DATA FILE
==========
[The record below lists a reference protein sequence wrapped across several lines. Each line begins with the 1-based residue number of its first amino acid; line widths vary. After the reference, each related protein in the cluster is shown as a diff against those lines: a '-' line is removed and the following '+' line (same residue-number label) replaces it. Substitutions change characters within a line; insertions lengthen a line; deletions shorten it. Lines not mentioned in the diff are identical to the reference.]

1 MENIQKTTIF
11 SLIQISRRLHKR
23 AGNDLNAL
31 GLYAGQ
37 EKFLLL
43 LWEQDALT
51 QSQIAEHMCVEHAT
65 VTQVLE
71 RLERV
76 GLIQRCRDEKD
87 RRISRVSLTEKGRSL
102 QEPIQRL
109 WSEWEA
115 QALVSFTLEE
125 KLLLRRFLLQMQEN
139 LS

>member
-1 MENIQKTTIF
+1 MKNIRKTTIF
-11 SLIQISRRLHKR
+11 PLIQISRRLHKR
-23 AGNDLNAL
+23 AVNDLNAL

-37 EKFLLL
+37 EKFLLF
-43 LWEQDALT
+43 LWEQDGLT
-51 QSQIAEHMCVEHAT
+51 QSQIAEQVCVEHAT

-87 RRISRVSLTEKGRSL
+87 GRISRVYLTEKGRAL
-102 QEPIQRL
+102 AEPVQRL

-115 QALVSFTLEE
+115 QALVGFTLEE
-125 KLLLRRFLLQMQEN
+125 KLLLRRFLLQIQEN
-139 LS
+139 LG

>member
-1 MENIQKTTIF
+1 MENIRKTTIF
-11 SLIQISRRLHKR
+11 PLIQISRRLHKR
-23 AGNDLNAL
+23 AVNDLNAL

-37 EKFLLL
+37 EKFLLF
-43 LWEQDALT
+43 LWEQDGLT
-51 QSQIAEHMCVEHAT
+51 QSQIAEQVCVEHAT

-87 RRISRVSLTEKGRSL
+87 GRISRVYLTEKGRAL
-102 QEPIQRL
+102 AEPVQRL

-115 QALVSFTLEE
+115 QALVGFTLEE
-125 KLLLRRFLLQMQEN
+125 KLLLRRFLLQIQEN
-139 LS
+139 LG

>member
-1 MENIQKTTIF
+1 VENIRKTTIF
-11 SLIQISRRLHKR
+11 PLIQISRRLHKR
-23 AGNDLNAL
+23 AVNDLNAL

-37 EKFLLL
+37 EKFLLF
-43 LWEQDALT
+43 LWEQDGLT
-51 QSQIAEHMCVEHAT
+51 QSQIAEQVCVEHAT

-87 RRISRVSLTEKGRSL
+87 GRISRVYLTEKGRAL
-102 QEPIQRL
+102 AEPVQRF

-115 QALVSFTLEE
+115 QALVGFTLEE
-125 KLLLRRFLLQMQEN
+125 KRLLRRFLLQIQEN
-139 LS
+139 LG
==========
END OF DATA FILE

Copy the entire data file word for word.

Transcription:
[The record below lists a reference protein sequence wrapped across several lines. Each line begins with the 1-based residue number of its first amino acid; line widths vary. After the reference, each related protein in the cluster is shown as a diff against those lines: a '-' line is removed and the following '+' line (same residue-number label) replaces it. Substitutions change characters within a line; insertions lengthen a line; deletions shorten it. Lines not mentioned in the diff are identical to the reference.]

1 MENIQKTTIF
11 SLIQISRRLHKR
23 AGNDLNAL
31 GLYAGQ
37 EKFLLL
43 LWEQDALT
51 QSQIAEHMCVEHAT
65 VTQVLE
71 RLERV
76 GLIQRCRDEKD
87 RRISRVSLTEKGRSL
102 QEPIQRL
109 WSEWEA
115 QALVSFTLEE
125 KLLLRRFLLQMQEN
139 LS

>member
-1 MENIQKTTIF
+1 MKNIRKTTIF
-11 SLIQISRRLHKR
+11 PLIQISRRLHKR
-23 AGNDLNAL
+23 AVNDLNAL

-37 EKFLLL
+37 EKFLLF
-43 LWEQDALT
+43 LWEQDGLT
-51 QSQIAEHMCVEHAT
+51 QSQIAEQVCVEHAT

-87 RRISRVSLTEKGRSL
+87 GRISRVYLTEKGRAL
-102 QEPIQRL
+102 AEPVQRL

-115 QALVSFTLEE
+115 QALVGFTLEE
-125 KLLLRRFLLQMQEN
+125 KLLLRRFLLQIQEN
-139 LS
+139 LG

>member
-1 MENIQKTTIF
+1 MENIRKTTIF
-11 SLIQISRRLHKR
+11 PLIQISRRLHKR
-23 AGNDLNAL
+23 AVNDLNAL

-37 EKFLLL
+37 EKFLLF
-43 LWEQDALT
+43 LWEQDGLT
-51 QSQIAEHMCVEHAT
+51 QSQIAEQVCVEHAT

-87 RRISRVSLTEKGRSL
+87 GRISRVYLTEKGRAL
-102 QEPIQRL
+102 AEPVQRL

-115 QALVSFTLEE
+115 QALVGFTLEE
-125 KLLLRRFLLQMQEN
+125 KLLLRRFLLQIQEN
-139 LS
+139 LG

>member
-1 MENIQKTTIF
+1 VENIRKTTIF
-11 SLIQISRRLHKR
+11 PLIQISRRLHKR
-23 AGNDLNAL
+23 AVNDLNAL

-37 EKFLLL
+37 EKFLLF
-43 LWEQDALT
+43 LWEQDGLT
-51 QSQIAEHMCVEHAT
+51 QSQIAEQVCVEHAT

-87 RRISRVSLTEKGRSL
+87 GRISRVYLTEKGRAL
-102 QEPIQRL
+102 AEPVQRF

-115 QALVSFTLEE
+115 QALVGFTLEE
-125 KLLLRRFLLQMQEN
+125 KRLLRRFLLQIQEN
-139 LS
+139 LG